Ever since the appearance of the Iliad and Odyssey, these founding works of literature, debates have raged about their production, dating, even the author of these major milestones of western culture
The Homeric question already confounded ancient scholars, from Aristophanes of Byzantium to Aristarchus of Samothrace and the radical school of the Chorozontes. In the mid 14th century, Petrarch took on the Homeric question once more and rediscovered Homer for the west. That was followed by countless bold theories and dilettantish ruminations like those of the abbé d’Aubignac, who went so far as to deny the existence of Homer, and the Unitarians. Oral poetry studies have concentrated on the linguistic aspects of Homeric studies and come the conclusion that the authors of the Iliad and Odyssey were just a band of singers who could neither read nor write, drawing on evidence like the Serbo-Croatian folk epic still very much in use today.
Eduardo Gil Bera has taken a critical look at all these theories and open questions and turned Homeric studies veritably on its head. He tracks down key errors in translation that have permanently skewed our understanding of the works, re-dates the Iliad and Odyssey and confirms not only that these are indeed two works by different authors but also that the author of the Odyssey adopted the identity of Homer with the aid of his protagonist Odysseus and a carefully considered and minutely planned ruse.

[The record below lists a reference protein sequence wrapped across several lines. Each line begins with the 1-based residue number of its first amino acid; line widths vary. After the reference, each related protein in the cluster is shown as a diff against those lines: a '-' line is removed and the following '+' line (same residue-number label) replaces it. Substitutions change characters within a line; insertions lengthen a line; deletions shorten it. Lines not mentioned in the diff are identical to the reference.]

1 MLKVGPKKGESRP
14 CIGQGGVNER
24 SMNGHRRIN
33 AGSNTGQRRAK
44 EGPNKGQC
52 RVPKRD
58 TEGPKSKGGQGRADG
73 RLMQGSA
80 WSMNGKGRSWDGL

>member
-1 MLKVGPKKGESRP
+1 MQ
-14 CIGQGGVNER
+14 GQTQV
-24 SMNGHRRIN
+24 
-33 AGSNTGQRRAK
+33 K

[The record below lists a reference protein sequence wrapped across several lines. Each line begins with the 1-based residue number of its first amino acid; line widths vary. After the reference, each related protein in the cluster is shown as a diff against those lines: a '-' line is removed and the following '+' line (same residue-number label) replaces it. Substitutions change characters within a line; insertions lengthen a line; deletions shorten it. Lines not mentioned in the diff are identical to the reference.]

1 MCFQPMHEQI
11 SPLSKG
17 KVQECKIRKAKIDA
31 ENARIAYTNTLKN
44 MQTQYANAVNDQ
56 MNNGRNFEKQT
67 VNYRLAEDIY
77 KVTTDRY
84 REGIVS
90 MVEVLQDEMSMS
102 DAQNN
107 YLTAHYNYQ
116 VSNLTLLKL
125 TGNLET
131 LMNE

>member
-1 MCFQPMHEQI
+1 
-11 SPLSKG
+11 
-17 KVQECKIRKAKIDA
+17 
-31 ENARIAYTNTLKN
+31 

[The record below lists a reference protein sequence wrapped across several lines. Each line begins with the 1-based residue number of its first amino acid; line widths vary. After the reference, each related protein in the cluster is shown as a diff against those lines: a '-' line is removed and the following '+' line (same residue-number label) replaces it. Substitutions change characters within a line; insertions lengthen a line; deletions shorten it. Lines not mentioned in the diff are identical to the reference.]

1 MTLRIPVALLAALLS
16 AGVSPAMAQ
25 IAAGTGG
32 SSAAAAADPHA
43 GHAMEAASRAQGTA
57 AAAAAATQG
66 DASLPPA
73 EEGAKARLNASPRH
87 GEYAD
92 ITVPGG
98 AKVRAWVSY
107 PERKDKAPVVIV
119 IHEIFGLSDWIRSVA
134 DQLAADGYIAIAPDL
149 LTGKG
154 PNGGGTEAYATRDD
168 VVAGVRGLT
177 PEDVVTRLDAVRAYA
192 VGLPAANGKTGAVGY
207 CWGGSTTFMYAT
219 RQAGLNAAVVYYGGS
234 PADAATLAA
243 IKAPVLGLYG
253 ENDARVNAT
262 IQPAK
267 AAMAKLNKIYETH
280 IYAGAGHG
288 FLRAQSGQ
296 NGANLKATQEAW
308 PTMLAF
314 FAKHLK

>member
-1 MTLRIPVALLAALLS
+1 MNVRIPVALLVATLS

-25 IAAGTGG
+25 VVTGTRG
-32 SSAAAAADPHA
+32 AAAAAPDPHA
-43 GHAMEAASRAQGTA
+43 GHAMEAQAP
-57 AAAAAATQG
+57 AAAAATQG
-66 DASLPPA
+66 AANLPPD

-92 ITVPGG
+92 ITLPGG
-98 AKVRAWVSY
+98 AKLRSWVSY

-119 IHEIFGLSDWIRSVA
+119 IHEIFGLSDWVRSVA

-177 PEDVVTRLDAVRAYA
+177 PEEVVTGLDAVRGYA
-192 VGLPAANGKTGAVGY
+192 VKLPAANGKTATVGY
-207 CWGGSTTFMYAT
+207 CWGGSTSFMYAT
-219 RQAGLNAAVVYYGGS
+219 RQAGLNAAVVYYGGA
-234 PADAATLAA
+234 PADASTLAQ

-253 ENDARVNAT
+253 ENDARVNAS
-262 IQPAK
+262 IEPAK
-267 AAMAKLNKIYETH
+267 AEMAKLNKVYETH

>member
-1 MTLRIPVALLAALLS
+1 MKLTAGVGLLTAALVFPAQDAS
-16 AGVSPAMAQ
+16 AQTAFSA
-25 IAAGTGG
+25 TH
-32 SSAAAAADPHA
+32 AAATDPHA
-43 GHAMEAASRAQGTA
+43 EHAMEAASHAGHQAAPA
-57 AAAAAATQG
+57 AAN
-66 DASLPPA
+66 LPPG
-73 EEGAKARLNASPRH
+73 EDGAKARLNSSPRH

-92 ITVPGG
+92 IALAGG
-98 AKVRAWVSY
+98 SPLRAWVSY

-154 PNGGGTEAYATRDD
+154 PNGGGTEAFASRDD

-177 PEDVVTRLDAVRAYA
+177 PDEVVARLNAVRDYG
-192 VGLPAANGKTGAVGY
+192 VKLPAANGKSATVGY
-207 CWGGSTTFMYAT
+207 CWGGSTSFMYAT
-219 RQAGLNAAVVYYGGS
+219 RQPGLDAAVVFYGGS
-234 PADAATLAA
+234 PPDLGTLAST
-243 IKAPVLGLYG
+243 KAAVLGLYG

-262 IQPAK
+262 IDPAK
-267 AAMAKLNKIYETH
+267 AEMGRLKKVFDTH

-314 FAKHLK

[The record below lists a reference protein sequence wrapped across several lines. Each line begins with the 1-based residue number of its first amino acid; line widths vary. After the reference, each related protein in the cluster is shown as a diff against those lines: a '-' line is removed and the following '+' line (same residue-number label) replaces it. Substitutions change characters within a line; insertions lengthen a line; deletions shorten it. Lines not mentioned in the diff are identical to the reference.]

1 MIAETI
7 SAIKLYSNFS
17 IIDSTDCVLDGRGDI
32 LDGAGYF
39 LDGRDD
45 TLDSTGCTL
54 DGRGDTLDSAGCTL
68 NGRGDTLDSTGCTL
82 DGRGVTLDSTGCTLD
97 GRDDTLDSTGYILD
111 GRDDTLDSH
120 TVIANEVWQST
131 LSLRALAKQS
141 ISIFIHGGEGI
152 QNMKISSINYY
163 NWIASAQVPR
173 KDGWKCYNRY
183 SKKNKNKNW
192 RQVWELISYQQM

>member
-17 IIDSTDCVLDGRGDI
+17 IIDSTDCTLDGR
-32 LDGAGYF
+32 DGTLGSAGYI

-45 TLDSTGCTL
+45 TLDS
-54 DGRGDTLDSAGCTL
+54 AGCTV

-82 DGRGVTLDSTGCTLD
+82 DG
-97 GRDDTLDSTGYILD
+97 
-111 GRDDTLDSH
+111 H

Odysseus is exposed as a great swindler who isn’t above stealing other people’s reputations and uses any means necessary to fortify the lie his author created for him. The result is perhaps the greatest fraud in the history of literature.
With conclusive arguments and plausible examples for his theory, Eduardo Gil Bera demonstrates that the besieged were actually the besiegers and that Odysseus was by no means the courageous hero posterity has taken him for but rather a shameless coward and a lowly con man who used an assortment of tricks to falsify history so that he and his author would be recorded in literature as heroes.
Systematically and full of humor, Eduardo Gil Bera uncovers this conspiracy and teaches a thing or two to today’s Homeric studies which apparently don’t see the forest for the trees.
Hoplon Krisis is available as an original manuscript in Spanish and as a complete high-quality German translation by Roberto de Hollanda.